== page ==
Beat the butter and sugar till soft and fluffy, then beat in eggs one at a time. Stir in zests and flour gently until fully mixed (including the baking powder if you are using plain flour). Tip into a loaf pan and smooth the top flat with a spoon. Lick the spoon.
Bake for about 45 minutes in an oven set to 185C, 350F. Watch carefully, because all ovens are different. Take care not to burn bottom or brown top too much. The cake is done when the middle of the top doesn't jiggle when pressed gently. Err on the side of baking less rather than longer.
Cool cake enough so that you can handle the tin. In the meantime, mix the lemon juice and sugar till dissolved. Prick the top of the cake all over with a fork and then SLOWLY drizzle the mixture over it. If you drizzle too fast, the mixture will end up all sliding down the sides of the cake. Serve warm.
Heavenly! I adapted this recipe from Tana Ramsay, beleaguered wife of Gordon. I've tripled her measurements for lemon zest and juice, and added the lime zest. My family like citrus! But feel free to cut down on these if your family are not lemon freaks.
With my cake safely made, John and I went off in the drizzly grey London afternoon to get Avery at school, and Emily traipsed along with us, down the cheery little expanse of shops down the road from their school. So cozy. We passed the massive building housing the romantic swimming pool, at which I performed my first "receptionist duty" last night. Such responsibility! Collect the keys from school, try to remember the code for the gate and door, turn on the lights, collect the cash box, swimming caps for sale, sign-in book. And so many swimmers turned up! Among them, in the gathering chilly darkness, were Annie and Fred and Emily, all chattering sixteen to the dozen as they do, partly why I love them: so cheerful and busy compared to our very quiet (too quiet) household. And a lovely old man who signed his name, ran his finger down the list of names and said, "Oh, dear, oh dear, I'm the 13th swimmer. You know, my dear, in my block of flats the numbers go from 12 to 12A to 14. Makes a hash of deliveries, but..." I offered the information that many American hotels have no 13th floor. "Well, obviously there IS one, but they skip the number and just go right on to 14," I babbled. He wisely ignored this sally and made his stately way to the pool.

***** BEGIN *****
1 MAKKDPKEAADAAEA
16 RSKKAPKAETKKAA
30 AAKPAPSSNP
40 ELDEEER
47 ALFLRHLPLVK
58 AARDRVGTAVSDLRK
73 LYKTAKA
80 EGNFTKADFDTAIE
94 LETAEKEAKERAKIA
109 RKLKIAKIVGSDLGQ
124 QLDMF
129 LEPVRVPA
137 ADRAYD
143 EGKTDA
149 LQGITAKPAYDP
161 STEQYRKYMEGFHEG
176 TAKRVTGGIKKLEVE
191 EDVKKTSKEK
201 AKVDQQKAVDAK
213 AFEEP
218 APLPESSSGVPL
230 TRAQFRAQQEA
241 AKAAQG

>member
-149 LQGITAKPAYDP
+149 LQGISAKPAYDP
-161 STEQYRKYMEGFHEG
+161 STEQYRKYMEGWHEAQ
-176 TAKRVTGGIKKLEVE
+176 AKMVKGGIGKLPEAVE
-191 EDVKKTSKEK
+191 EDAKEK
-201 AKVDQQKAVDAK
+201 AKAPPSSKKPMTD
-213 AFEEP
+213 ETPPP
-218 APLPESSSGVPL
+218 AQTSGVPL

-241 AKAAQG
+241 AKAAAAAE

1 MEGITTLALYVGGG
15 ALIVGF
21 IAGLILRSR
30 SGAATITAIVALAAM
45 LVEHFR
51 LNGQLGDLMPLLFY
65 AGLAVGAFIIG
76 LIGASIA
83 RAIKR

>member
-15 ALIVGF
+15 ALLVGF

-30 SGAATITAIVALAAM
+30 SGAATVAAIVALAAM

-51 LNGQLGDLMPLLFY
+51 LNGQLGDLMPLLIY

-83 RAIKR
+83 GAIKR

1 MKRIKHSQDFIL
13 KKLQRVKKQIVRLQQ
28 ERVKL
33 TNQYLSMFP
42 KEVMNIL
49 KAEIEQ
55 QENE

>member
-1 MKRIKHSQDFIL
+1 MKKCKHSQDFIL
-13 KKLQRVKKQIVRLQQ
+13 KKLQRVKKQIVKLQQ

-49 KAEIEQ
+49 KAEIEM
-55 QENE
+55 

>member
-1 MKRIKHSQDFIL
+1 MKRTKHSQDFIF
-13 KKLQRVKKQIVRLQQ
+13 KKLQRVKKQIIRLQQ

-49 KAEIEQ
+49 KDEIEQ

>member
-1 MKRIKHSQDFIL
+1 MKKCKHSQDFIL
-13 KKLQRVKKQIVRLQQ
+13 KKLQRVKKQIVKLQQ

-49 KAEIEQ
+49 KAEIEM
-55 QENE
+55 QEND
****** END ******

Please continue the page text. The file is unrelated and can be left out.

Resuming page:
Well, I can tell you that the cake met with the approval of Emily, Avery and John. Being me, naturally there was a screwup. I had put the batter into the pan and the pan into the oven when I saw the container of baking powder on the counter. Holy s&^t, I had forgotten to put it in. I salvaged the pan from the oven, poured the batter back into the bowl, added the baking powder, put it back in the pan, back in the oven. It's a very forgiving recipe, because all was FINE. And the drizzle never glazed in the way that traditional lemon drizzle cakes here do. All the drizzle ran into the cake. Emily diagnosed too much lemon juice to the amount of sugar, but just as I was planning to try again tomorrow with more sugar, Avery said, "I prefer it with no glaze. It can be too sweet, and this version has just enough BITE." Thank you, food critic on the hearth.
There you go. Enjoy, because it's foolproof and it will brighten up your day, grey or not. And you family in Indiana: throw a couple of snowballs for me!